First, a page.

In a letter delivered to the White House Friday, two Republican Congressmen requested that President Barack Obama “be open and honest with the American people” about the nation’s financial situation during his upcoming State of the Union address.
“It seems to me in order for us to address our big fiscal problems — debt, deficit, and entitlement reform — we are going to have to have the American people on the same page,” one of the letter’s authors Arkansas Republican Rep. Tim Griffin explained to The Daily Caller in a Friday interview.
In their letter to Obama, Griffin and Colorado Republican Rep. Cory Gardner demanded that the president specifically lay out data regarding the increase in the national debt, the per-person share of the debt, as well as Social Security and Medicare solvency.
“There is little disagreement across the nation that Washington has a spending problem,” the pair wrote. “With deficits over $1 trillion during each of the last four years and a national debt over $16 trillion and rising, our nation is in dire financial straits, and continuing down this path is not an option.”
Griffin recalled to TheDC a Wall Street Journal report in which House Speaker John Boehner noted that “the president said to me, ‘We don’t have a spending problem.'”
“I believe we need to do an intervention with the president, and this is part of that,” he said. “I believe that the young people of America need to get the president in the room sit around the couch and say, ‘Mr. President, you’ve got a spending addiction, you don’t admit it, and it is hurting Americans.'”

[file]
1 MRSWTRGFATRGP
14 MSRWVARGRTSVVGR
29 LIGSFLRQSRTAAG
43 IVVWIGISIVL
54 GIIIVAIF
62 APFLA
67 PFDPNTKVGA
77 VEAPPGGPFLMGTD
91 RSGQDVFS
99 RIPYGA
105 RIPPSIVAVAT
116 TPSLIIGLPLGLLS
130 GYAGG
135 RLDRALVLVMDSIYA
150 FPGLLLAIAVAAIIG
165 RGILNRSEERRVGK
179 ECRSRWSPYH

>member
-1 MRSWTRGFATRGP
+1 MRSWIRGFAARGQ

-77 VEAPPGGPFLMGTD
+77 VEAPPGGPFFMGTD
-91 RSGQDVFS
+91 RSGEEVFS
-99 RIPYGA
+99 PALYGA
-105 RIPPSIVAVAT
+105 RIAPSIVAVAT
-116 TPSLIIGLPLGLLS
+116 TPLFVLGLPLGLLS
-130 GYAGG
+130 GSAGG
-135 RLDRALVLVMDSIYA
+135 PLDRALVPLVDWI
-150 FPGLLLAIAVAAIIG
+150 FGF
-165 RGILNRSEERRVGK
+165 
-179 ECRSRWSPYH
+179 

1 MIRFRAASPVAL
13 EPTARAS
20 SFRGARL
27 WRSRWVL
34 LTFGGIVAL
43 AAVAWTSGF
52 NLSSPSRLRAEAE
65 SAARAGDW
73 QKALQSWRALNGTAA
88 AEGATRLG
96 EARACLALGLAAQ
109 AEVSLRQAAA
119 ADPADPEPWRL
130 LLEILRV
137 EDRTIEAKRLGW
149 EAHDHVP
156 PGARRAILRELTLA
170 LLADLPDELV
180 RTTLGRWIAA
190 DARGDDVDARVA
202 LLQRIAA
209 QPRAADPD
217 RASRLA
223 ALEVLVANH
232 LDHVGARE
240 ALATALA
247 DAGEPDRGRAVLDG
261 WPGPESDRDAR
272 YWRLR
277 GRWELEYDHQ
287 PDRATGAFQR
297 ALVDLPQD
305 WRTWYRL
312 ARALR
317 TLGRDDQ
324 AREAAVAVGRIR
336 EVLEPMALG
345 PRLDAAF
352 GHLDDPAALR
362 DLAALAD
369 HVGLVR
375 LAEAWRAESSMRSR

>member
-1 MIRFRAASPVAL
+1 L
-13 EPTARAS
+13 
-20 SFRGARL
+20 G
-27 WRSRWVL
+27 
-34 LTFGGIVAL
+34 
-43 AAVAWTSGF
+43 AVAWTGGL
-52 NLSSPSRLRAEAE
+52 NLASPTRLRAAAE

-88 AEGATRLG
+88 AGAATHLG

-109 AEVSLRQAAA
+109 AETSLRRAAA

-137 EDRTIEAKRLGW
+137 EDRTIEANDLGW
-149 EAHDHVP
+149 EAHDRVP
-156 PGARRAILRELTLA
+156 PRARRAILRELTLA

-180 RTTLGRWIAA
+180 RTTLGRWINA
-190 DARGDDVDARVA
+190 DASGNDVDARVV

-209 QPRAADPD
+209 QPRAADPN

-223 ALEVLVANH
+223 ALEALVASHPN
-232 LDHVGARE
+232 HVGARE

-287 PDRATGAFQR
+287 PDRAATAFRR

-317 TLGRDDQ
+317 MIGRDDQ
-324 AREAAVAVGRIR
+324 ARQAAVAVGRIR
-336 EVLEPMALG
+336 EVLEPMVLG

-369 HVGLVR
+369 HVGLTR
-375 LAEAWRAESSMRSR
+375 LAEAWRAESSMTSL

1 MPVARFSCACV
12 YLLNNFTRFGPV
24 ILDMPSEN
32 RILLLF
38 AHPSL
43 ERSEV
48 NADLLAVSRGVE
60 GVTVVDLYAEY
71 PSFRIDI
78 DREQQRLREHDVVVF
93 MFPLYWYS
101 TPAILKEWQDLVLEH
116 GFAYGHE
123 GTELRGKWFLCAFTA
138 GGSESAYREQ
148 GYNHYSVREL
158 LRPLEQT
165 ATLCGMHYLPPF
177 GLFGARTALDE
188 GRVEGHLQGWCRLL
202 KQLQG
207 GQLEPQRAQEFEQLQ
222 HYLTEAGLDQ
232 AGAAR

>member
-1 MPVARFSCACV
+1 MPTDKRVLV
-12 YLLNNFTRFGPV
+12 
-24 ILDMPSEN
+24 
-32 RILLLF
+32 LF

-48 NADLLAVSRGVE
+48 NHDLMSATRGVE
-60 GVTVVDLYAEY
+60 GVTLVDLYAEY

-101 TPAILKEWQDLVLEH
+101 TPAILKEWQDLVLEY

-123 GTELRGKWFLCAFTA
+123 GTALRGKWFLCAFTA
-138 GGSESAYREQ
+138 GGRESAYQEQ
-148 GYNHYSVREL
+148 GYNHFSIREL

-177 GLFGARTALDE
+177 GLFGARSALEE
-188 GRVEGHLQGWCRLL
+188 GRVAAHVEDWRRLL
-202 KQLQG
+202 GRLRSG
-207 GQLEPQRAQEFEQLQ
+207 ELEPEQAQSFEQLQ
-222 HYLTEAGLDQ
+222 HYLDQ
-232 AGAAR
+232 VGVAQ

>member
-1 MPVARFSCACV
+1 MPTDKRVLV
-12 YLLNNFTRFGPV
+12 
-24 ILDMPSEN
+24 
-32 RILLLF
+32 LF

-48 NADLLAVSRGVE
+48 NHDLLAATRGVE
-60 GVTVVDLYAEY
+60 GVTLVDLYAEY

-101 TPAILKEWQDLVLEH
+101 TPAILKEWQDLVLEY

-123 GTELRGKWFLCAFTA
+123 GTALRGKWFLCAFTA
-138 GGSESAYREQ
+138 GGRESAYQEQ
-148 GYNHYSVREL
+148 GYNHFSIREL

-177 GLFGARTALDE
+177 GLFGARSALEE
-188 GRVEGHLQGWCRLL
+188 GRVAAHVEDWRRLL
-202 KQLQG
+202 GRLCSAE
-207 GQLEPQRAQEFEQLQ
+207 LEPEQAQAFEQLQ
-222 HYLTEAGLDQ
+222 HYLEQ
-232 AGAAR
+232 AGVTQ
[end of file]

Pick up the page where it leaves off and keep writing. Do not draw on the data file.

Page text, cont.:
In a statement about the letter Gardner criticized Obama for failing to live up to his promise of transparency, explaining that the State of the Union is a forum for him to rectify it.
“This President has claimed to be one of the most transparent in history, yet his health care overhaul was passed behind closed doors and ended up cutting $500 billion from Medicare,” Gardner said. “The American people deserve better than that. The State of the Union is President Obama’s chance to come clean and lay out an honest plan for protecting Medicare and Social Security, which is something he failed to do during his first term.”
The pair acknowledge in their letter that “[w]hile we may not agree on the ways to address these problems, the start of a discussion begin with acknowledging they exist.”
“Your administration pledged to be transparent and honest with America, and we believe providing this information to the American people in this forum is an ideal way to fulfill that pledge,” they conclude.
Friday, House Speaker John Boehner invited President Obama to deliver his State of the Union on Feb. 12.